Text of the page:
Updated date:

Marginal Analysis and Subjectivity at Its Finest

I have been hooked about discussing every nook and cranny relating to business and economy for a while now.

marginal-analysis-and-subjectivity-at-its-finest

People have different tastes and preferences regarding everything. Some would instead buy a diamond ring, and some people would save their money to purchase a new guitar. This rule also applies to passion and hobby every person has. John will need a new brush because he is a painter, and Matthew might need a new tractor because he is a farmer. The same as the saying, different strokes for different folks.

These differences make every individual that we know are different. Even though there are two people named Lucas Goldsmith, these two persons weren't, aren't, and won't be the same. Some people have striking resemblances to each other, but these individuals aren't the exact copycat. So, the market has a demand for every person.

Every item has its demand in the market. For example, things people deemed useless like cats' excrement, would be worth money for the right people. People could use the substance to create fertilizer, or they can do whatever they want with it. The adage is then a truth for the present market: one man's trash is another man's treasure.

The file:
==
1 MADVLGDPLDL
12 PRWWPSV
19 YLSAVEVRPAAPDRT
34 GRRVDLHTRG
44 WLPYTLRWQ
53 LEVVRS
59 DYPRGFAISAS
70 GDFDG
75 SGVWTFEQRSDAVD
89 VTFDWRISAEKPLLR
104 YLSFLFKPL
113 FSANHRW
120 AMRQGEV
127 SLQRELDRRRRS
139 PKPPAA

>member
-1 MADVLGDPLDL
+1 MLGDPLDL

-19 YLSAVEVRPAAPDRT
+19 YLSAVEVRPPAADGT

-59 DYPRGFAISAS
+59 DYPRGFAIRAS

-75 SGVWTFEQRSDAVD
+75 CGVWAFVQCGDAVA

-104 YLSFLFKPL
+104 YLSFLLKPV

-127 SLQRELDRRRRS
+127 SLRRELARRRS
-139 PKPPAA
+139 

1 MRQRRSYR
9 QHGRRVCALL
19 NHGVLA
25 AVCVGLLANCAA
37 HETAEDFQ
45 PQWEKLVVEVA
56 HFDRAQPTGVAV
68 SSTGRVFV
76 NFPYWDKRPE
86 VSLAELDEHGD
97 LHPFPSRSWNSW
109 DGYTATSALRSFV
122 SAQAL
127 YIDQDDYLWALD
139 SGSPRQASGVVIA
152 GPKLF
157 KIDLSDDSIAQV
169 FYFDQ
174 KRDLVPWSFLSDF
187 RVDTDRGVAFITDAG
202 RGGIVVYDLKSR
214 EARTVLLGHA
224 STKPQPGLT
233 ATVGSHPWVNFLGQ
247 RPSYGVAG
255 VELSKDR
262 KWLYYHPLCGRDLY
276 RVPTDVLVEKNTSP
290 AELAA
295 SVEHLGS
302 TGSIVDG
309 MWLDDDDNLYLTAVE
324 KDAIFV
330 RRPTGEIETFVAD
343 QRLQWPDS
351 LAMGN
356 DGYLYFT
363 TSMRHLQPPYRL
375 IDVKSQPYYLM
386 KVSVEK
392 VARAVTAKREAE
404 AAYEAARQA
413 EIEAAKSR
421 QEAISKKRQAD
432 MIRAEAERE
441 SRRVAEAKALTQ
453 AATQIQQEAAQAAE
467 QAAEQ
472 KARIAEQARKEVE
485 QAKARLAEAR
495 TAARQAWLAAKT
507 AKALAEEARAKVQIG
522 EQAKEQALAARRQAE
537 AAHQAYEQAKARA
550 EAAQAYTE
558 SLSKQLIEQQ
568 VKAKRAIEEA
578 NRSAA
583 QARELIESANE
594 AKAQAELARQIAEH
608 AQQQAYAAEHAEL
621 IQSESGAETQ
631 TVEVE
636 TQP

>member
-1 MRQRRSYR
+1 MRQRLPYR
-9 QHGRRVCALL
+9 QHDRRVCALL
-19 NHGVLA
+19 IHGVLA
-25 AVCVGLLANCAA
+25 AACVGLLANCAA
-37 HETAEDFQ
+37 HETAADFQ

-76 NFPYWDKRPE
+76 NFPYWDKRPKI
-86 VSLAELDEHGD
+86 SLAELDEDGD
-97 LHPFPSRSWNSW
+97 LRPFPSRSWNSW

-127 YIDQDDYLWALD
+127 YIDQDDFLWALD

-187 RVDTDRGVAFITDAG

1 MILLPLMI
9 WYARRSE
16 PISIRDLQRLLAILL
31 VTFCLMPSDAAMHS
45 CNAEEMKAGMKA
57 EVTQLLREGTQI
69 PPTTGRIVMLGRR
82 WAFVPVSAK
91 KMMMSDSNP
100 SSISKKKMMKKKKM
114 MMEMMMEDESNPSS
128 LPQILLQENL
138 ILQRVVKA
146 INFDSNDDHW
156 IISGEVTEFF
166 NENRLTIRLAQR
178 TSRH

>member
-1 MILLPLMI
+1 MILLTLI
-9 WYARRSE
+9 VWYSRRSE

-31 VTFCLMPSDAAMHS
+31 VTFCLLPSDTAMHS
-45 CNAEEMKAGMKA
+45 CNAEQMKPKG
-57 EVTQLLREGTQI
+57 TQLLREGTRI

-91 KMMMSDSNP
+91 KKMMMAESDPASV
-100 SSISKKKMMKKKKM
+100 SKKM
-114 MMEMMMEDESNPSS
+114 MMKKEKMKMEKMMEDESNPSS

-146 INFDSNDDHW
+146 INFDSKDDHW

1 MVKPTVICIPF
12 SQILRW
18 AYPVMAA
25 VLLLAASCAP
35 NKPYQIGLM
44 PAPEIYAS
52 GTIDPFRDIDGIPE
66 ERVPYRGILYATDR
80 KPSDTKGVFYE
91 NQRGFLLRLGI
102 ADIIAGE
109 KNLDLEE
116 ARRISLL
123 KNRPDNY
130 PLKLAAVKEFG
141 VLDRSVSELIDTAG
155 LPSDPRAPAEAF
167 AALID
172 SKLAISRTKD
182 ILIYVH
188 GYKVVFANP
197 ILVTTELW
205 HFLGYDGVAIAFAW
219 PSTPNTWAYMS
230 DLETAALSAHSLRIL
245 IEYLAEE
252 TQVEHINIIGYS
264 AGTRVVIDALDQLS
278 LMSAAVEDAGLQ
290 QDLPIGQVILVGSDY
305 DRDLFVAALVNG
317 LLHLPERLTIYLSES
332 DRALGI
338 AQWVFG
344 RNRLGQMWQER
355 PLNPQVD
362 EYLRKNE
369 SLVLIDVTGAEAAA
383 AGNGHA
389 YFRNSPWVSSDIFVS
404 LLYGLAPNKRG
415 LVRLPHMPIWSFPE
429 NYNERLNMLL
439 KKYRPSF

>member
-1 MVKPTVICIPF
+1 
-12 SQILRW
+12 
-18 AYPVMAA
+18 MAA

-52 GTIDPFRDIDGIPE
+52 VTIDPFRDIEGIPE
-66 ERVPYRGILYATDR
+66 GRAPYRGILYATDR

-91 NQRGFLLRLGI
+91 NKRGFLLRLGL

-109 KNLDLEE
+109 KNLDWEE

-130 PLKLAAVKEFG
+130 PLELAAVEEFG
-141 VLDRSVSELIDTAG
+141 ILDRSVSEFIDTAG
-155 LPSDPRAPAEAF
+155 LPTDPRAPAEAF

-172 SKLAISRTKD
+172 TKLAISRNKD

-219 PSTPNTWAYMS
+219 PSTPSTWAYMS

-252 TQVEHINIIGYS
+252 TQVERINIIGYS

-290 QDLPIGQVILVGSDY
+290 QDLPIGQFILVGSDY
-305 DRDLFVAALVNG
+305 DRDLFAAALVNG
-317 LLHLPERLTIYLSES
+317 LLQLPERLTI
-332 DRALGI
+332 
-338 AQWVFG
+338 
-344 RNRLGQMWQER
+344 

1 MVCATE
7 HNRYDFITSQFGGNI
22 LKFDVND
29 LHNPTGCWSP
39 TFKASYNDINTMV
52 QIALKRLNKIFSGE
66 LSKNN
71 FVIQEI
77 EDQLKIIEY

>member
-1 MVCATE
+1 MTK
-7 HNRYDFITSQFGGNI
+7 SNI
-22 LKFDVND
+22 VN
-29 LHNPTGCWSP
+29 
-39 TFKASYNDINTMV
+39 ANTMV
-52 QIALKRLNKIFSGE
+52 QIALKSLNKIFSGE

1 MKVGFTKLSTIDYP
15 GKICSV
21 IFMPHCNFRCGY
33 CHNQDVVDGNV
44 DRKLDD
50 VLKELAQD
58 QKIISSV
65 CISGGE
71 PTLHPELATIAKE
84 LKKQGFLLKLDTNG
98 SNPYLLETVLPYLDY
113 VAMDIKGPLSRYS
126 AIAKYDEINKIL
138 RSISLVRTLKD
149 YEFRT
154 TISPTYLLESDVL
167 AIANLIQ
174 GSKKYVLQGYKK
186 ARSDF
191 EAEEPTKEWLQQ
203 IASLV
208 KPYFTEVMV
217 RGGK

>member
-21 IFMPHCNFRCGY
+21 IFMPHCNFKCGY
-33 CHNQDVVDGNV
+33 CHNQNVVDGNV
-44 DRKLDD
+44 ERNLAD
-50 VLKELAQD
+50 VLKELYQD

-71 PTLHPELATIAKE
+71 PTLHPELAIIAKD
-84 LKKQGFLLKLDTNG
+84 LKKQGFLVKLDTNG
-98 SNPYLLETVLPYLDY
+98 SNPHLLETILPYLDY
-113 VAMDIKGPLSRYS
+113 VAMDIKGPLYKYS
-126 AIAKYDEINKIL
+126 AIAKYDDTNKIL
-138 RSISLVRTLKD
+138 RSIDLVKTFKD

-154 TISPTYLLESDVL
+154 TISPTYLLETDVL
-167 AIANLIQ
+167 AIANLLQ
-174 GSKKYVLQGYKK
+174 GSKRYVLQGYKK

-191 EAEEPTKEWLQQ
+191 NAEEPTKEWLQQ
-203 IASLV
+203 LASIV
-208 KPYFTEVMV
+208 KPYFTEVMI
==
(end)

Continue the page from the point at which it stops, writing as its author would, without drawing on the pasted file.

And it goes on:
“People almost invariably arrive at their beliefs not on the basis of proof but on the basis of what they find attractive.”

— Blaise Pascal, De l'art de persuader

The Cool Way of Examining Trades

marginal-analysis-and-subjectivity-at-its-finest

Economics is the study of scarcity and choice. So, people studying economics must act wiser than people who don't. In this subject, there is a concept known as marginal analysis. Marginal analysis deduces the amount of utility or satisfaction earned with each quantity added. So, the first burger may satisfy you more than the second one. This understanding is an optimal measurement to understand the options and choices an individual has.